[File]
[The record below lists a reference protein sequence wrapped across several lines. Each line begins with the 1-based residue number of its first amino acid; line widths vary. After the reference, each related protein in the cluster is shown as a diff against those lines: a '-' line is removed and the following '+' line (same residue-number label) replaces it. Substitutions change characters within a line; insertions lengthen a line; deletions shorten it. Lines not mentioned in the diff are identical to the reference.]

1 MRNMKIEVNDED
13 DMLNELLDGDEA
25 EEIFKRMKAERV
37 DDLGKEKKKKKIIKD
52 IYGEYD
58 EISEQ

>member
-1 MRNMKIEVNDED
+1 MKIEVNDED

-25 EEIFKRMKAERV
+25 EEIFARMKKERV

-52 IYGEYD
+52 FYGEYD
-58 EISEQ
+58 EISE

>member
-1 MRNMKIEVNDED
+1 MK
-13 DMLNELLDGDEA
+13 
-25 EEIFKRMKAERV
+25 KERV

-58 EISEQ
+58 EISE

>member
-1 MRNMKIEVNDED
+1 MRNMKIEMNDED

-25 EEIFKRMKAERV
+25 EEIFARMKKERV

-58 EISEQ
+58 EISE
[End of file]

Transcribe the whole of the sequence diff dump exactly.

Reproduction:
[The record below lists a reference protein sequence wrapped across several lines. Each line begins with the 1-based residue number of its first amino acid; line widths vary. After the reference, each related protein in the cluster is shown as a diff against those lines: a '-' line is removed and the following '+' line (same residue-number label) replaces it. Substitutions change characters within a line; insertions lengthen a line; deletions shorten it. Lines not mentioned in the diff are identical to the reference.]

1 MRNMKIEVNDED
13 DMLNELLDGDEA
25 EEIFKRMKAERV
37 DDLGKEKKKKKIIKD
52 IYGEYD
58 EISEQ

>member
-1 MRNMKIEVNDED
+1 MKIEVNDED

-25 EEIFKRMKAERV
+25 EEIFARMKKERV

-52 IYGEYD
+52 FYGEYD
-58 EISEQ
+58 EISE

>member
-1 MRNMKIEVNDED
+1 MK
-13 DMLNELLDGDEA
+13 
-25 EEIFKRMKAERV
+25 KERV

-58 EISEQ
+58 EISE

>member
-1 MRNMKIEVNDED
+1 MRNMKIEMNDED

-25 EEIFKRMKAERV
+25 EEIFARMKKERV

-58 EISEQ
+58 EISE